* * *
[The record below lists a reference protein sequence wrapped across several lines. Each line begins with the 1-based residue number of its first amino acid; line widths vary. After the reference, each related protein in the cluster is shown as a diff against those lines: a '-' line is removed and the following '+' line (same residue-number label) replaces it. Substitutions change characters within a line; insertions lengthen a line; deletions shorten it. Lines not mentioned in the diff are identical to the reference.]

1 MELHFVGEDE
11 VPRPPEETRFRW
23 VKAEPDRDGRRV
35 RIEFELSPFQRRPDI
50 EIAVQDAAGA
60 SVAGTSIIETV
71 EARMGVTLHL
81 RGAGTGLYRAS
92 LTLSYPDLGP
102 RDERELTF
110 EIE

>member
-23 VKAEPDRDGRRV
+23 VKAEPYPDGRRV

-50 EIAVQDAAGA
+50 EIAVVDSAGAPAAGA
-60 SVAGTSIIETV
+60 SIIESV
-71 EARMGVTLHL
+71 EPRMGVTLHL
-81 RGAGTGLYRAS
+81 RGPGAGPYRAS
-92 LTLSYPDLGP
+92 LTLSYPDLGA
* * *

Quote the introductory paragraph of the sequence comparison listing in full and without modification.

[The record below lists a reference protein sequence wrapped across several lines. Each line begins with the 1-based residue number of its first amino acid; line widths vary. After the reference, each related protein in the cluster is shown as a diff against those lines: a '-' line is removed and the following '+' line (same residue-number label) replaces it. Substitutions change characters within a line; insertions lengthen a line; deletions shorten it. Lines not mentioned in the diff are identical to the reference.]